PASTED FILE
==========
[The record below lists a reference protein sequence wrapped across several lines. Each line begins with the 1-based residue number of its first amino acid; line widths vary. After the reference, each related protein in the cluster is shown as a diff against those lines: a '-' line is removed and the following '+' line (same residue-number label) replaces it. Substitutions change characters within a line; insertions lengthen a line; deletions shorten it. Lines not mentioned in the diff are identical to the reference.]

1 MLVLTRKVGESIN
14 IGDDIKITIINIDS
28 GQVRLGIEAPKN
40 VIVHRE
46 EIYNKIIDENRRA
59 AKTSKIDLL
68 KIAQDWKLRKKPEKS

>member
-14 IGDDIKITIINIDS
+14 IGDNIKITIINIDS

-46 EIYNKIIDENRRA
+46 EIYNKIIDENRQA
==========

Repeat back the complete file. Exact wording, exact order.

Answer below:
[The record below lists a reference protein sequence wrapped across several lines. Each line begins with the 1-based residue number of its first amino acid; line widths vary. After the reference, each related protein in the cluster is shown as a diff against those lines: a '-' line is removed and the following '+' line (same residue-number label) replaces it. Substitutions change characters within a line; insertions lengthen a line; deletions shorten it. Lines not mentioned in the diff are identical to the reference.]

1 MLVLTRKVGESIN
14 IGDDIKITIINIDS
28 GQVRLGIEAPKN
40 VIVHRE
46 EIYNKIIDENRRA
59 AKTSKIDLL
68 KIAQDWKLRKKPEKS

>member
-14 IGDDIKITIINIDS
+14 IGDNIKITIINIDS

-46 EIYNKIIDENRRA
+46 EIYNKIIDENRQA